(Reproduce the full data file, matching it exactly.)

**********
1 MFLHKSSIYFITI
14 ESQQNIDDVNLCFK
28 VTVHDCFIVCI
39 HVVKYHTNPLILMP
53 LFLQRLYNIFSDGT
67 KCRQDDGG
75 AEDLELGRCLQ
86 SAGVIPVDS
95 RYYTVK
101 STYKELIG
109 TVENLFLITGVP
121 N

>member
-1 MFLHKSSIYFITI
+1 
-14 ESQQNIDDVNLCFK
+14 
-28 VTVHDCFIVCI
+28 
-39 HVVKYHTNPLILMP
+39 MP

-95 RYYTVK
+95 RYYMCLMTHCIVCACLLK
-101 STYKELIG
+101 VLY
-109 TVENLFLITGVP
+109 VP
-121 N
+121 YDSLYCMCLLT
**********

1 MFLHKSSIYFITI
14 ESQQNIDDVNLCFK
28 VTVHDCFIVCI
39 HVVKYHTNPLILMP
53 LFLQRLYNIFSDGT
67 KCRQDDGG
75 AEDLELGRCLQ
86 SAGVIPVDS
95 RYYTVK
101 STYKELIG
109 TVENLFLITGVP
121 N

>member
-1 MFLHKSSIYFITI
+1 
-14 ESQQNIDDVNLCFK
+14 
-28 VTVHDCFIVCI
+28 
-39 HVVKYHTNPLILMP
+39 MP

-95 RYYTVK
+95 RYYMCLMTHCIVCACLLK
-101 STYKELIG
+101 VLY
-109 TVENLFLITGVP
+109 VP
-121 N
+121 YDSLYCMCLLT